When considering cocaine addiction from a biopsychosocial perspective, it can be summarised under three criteria. An all consuming relationship with cocaine, that negatively affects the person’s life, which they cannot control nor put to an end despite those negative consequences. 

Despite the wide variety of approaches, two widely accepted sets of diagnostic criteria exist in order to diagnose addiction, or ‘Substance Use Disorder’ as it’s clinically referred to. These criteria come from the Diagnostic and Statistical Manual of Mental Disorders and the International Classification of Diseases. For an indepth look at how these criteria can be used to identify cocaine addiction, please see our blog on How To Help Someone With A Cocaine Addiction.

When Is It Time to Seek Help for Cocaine Addiction?

Any moment, from the first time you ask yourself this question, is the right time to seek help for cocaine addiction or dependency. Family support is always important for recovery, but the more advanced a person’s condition, the more critical it is that specialists step in and provide the necessary guidance.

Individuals do not necessarily need to meet the diagnostic criteria for a substance use disorder in order to exhibit “problematic use” or “problematic relationships” with substances. Professional treatment and guidance can be most beneficial during this time, when your use is badly impacting your life but you still have some control. 

Therapeutic interventions and outpatient therapy can be an effective means of addressing the primary causes of problematic cocaine use in persons who are just starting to dip their toes in the waters of treatment. However, in-patient facilities like Clinic Les Alpes may be a great place to start your recovery journey if you’ve tried and failed multiple times to cut down or quit.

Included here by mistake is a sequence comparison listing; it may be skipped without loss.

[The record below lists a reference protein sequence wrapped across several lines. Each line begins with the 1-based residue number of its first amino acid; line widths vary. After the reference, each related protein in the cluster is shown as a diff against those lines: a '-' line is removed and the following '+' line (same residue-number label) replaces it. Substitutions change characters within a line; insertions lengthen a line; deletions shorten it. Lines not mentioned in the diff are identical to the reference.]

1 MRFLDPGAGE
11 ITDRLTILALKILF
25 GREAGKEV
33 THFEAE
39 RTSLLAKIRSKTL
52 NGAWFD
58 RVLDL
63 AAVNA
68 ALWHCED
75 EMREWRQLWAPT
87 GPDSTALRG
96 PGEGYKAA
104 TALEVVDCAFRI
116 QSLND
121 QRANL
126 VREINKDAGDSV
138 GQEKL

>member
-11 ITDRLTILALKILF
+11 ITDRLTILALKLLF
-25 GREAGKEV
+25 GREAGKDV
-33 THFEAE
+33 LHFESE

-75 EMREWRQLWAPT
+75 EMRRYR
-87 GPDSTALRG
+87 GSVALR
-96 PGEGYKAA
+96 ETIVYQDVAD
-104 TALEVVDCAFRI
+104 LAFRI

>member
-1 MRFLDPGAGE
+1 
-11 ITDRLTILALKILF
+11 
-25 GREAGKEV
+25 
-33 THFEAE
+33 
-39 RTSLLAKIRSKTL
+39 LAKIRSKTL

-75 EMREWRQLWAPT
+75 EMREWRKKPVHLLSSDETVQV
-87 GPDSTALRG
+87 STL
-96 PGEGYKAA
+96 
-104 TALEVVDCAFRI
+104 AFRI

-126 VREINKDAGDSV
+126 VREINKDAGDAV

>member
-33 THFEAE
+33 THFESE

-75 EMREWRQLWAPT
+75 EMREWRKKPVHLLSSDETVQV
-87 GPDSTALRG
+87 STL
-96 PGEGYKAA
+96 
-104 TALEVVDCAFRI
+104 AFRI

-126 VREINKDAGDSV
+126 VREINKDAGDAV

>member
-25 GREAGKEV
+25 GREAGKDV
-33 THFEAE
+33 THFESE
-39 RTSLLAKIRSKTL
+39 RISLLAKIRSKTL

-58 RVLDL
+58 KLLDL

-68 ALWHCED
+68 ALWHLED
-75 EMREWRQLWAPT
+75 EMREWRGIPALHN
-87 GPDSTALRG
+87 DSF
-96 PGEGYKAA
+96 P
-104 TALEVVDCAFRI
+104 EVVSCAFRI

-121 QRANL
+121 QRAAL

It’s crucial to keep in mind that you are never “too far gone” or “not bad enough” to ask for expert assistance. In order to safeguard your general welfare and avoid long-term negative consequences, early intervention is essential. 


Looking for signs that someone is using cocaine, or that they may have a cocaine addiction, usually comes from a place of love and concern. Addiction and dependency are serious illnesses that pose an incredibly pervasive problem regarding quality of life, so this concern is not unfounded. 

Generally when looking for these signs, keep in mind that professional support is always the best recommended course of action. Remember that you do not have to wait for the signs of cocaine addiction to worsen before you seek help – and Clinic Les Alpes is here to be your first step in getting that help.

Clinically Reviewed By

Brittany Hunt

Brittany Hunt is an internationally experienced clinician, specialised in treating addictions and co-occurring disorders. Having worked in the public and private sector, she utilises holistic and evidence-based approaches designed to empower the patients in their recovery journeys. A graduate of The University of Auckland, she has a Bachelor of Health Sciences majoring in Mental Health and Addictions, a diploma in Psychology and Counselling and a Post-Graduate degree in Health Sciences, majoring in Addictions. She is a fully registered practitioner under the Drug and Alcohol Association of Aotearoa New Zealand (DAPAANZ).